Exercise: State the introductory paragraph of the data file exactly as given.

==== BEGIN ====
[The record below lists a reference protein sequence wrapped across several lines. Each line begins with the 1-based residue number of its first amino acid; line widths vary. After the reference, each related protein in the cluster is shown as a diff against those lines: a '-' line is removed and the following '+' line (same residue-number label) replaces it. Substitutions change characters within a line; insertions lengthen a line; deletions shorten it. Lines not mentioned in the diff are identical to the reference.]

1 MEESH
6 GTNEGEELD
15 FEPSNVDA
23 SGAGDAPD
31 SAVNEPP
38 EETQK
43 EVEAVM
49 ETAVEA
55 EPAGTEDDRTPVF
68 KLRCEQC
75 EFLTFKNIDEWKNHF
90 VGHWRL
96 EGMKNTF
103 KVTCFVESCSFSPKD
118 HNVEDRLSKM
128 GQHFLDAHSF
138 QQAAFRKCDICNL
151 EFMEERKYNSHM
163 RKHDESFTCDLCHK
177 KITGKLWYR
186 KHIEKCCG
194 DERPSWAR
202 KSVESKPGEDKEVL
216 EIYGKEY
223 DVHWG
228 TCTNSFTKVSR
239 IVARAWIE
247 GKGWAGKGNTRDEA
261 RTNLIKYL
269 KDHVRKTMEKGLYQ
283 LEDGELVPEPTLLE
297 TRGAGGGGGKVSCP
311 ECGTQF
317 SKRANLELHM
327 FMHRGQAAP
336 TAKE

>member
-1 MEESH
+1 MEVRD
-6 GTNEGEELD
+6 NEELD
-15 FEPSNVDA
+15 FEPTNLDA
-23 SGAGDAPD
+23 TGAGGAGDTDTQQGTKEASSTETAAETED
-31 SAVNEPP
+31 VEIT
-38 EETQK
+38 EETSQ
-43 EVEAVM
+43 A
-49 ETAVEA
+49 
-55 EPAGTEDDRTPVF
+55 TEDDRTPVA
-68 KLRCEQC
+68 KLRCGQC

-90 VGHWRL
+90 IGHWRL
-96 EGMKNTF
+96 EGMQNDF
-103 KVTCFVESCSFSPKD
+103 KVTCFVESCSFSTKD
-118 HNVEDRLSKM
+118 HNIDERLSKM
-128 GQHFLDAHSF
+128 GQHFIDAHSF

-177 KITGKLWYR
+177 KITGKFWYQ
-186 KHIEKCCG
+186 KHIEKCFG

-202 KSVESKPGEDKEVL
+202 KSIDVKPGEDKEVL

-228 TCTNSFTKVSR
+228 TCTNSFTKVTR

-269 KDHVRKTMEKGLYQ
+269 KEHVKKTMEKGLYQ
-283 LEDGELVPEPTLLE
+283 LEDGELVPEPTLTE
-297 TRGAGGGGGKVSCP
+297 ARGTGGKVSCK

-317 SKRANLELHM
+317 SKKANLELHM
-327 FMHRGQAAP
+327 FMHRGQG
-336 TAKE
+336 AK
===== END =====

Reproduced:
[The record below lists a reference protein sequence wrapped across several lines. Each line begins with the 1-based residue number of its first amino acid; line widths vary. After the reference, each related protein in the cluster is shown as a diff against those lines: a '-' line is removed and the following '+' line (same residue-number label) replaces it. Substitutions change characters within a line; insertions lengthen a line; deletions shorten it. Lines not mentioned in the diff are identical to the reference.]